{June 4, 2011}   To say “argue” or to say “fight”, THAT is the question!

A situation last night led me to question the use of certain words people use. It seems as if some people only know the meaning of some words through context. But if they have only been hearing them used in an incorrect manner then is it a fault or an oversight that they never took the time to really learn what the word actually means?

I do this more often than I wish. I use a good word then actually question myself as to its’ precise definition to ensure I am using it correctly. So last night , I will call him person A , had an issue with dogs being in their freshly laid sod. One person there,we will call him person B, that had more experience with grass, mentioned that it shouldn’t kill the grass since the dogs aren’t laying in the same spot for days and that even if they crush it or kill it for the moment it will return. Person C witnesses person A getting VERY upset at the dogs and chasing them off the grass. In hopes of calming person A down C simply says how the grass will grow back and also, since he cannot be on watch 24/7 to ensure the dogs are not on the grass it is futile. Person A is getting very upset now and insists that the grass will die because of his proof. He is saying all of this in a very angry tone . The proof he shows is the dead spot where no grass has ever survived right by the yard gate. Person C calmly informs A that the grass dies there because the dogs are constantly by the gate to bark at people. The dogs are not constantly on one spot of new sod in order to do that much damage. If they were the entire yard would be dead by now. Person A is raising his voice and saying that C is just trying to argue.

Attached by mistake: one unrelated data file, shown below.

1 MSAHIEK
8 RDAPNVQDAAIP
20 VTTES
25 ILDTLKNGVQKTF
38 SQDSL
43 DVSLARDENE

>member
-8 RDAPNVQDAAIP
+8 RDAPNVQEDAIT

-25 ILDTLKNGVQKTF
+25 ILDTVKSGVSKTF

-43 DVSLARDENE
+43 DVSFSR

This is when I started to wonder … if person C was just informing A of their opinion or point of view in a calm manner is this arguing??

I felt it was less of an argument on C’s side since A was the one getting visibly upset and raising their voice.

Which led me to the following definition look-ups:




an oral disagreement; verbal opposition; contention; altercation: a violent argument.

a discussion involving differing points of view; debate: They were deeply involved in an argument about inflation.

a process of reasoning; series of reasons: I couldn’t follow his argument.

an act or instance of discussing; consideration or examination by argument, comment, etc., especially to explore solutions; informal debate.


informal interchange of thoughts, information, etc., by spoken words; oral communication between persons; talk; colloquy.

an instance of this.

association or social intercourse; intimate acquaintance.


a battle or combat.

any contest or struggle: a fight for recovery from an illness.

an angry argument or disagreement: Whenever we discuss politics, we end up in a fight.
OKay. That was enlightening. Apparently I argue more often than I claim to. 😀
But now it brings up another question.  Can one person be arguing or discussing and the other person be fighting?
 I’ve heard the saying “It takes two people to argue”. Based on these definition I now have a more clear understanding of this phrase. Does it take two people to fight?? If one party of the “argument” gets an angry volume and tone while the other remains calm how would that be classified?
I don’t have the answer to that. I have ,however, learned how to use my word choices more wisely. 😀

P.S- I’ve moved my site-   Feel free to subcribe to me there. 😀


Totie says:

Absolutely, one person can be arguing or see a discussion as argument while the other party sees simple debate and interchange. It’s all your point of departure. It reminds me of the 2nd of Don Miguel Ruiz’ The Four Agreements: “Take Nothing Personally”. I struggled with that one most of my life ’til I found my “release” button 😉

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